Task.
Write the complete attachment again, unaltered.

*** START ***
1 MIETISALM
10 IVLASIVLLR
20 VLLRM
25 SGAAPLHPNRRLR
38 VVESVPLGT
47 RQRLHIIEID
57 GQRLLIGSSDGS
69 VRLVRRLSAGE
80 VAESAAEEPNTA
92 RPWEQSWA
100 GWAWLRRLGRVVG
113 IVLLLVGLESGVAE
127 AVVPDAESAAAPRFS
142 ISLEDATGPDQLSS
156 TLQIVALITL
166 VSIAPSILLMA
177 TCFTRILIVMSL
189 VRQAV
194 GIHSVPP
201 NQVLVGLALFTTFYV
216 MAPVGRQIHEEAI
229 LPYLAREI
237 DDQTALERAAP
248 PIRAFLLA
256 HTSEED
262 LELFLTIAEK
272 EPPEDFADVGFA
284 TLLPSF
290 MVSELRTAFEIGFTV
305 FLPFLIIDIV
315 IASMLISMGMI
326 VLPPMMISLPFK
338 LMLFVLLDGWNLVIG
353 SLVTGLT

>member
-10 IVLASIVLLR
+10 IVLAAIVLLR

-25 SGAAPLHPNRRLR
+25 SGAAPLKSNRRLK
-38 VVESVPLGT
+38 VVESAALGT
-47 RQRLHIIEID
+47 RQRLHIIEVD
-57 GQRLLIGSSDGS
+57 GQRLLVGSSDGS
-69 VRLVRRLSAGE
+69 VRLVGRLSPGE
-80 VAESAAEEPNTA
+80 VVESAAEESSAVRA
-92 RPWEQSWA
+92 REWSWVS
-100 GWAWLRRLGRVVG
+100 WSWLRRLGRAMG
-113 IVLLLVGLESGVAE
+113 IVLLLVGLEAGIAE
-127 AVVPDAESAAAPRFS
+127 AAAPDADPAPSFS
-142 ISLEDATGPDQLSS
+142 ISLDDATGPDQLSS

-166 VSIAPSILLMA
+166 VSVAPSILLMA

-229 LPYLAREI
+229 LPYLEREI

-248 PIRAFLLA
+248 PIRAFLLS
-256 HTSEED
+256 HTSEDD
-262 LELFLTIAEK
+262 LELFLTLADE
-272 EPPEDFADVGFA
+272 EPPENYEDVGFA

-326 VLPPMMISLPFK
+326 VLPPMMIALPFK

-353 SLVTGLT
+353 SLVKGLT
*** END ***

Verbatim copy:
1 MIETISALM
10 IVLASIVLLR
20 VLLRM
25 SGAAPLHPNRRLR
38 VVESVPLGT
47 RQRLHIIEID
57 GQRLLIGSSDGS
69 VRLVRRLSAGE
80 VAESAAEEPNTA
92 RPWEQSWA
100 GWAWLRRLGRVVG
113 IVLLLVGLESGVAE
127 AVVPDAESAAAPRFS
142 ISLEDATGPDQLSS
156 TLQIVALITL
166 VSIAPSILLMA
177 TCFTRILIVMSL
189 VRQAV
194 GIHSVPP
201 NQVLVGLALFTTFYV
216 MAPVGRQIHEEAI
229 LPYLAREI
237 DDQTALERAAP
248 PIRAFLLA
256 HTSEED
262 LELFLTIAEK
272 EPPEDFADVGFA
284 TLLPSF
290 MVSELRTAFEIGFTV
305 FLPFLIIDIV
315 IASMLISMGMI
326 VLPPMMISLPFK
338 LMLFVLLDGWNLVIG
353 SLVTGLT

>member
-10 IVLASIVLLR
+10 IVLAAIVLLR

-25 SGAAPLHPNRRLR
+25 SGAAPLKSNRRLK
-38 VVESVPLGT
+38 VVESAALGT
-47 RQRLHIIEID
+47 RQRLHIIEVD
-57 GQRLLIGSSDGS
+57 GQRLLVGSSDGS
-69 VRLVRRLSAGE
+69 VRLVGRLSPGE
-80 VAESAAEEPNTA
+80 VVESAAEESSAVRA
-92 RPWEQSWA
+92 REWSWVS
-100 GWAWLRRLGRVVG
+100 WSWLRRLGRAMG
-113 IVLLLVGLESGVAE
+113 IVLLLVGLEAGIAE
-127 AVVPDAESAAAPRFS
+127 AAAPDADPAPSFS
-142 ISLEDATGPDQLSS
+142 ISLDDATGPDQLSS

-166 VSIAPSILLMA
+166 VSVAPSILLMA

-229 LPYLAREI
+229 LPYLEREI

-248 PIRAFLLA
+248 PIRAFLLS
-256 HTSEED
+256 HTSEDD
-262 LELFLTIAEK
+262 LELFLTLADE
-272 EPPEDFADVGFA
+272 EPPENYEDVGFA

-326 VLPPMMISLPFK
+326 VLPPMMIALPFK

-353 SLVTGLT
+353 SLVKGLT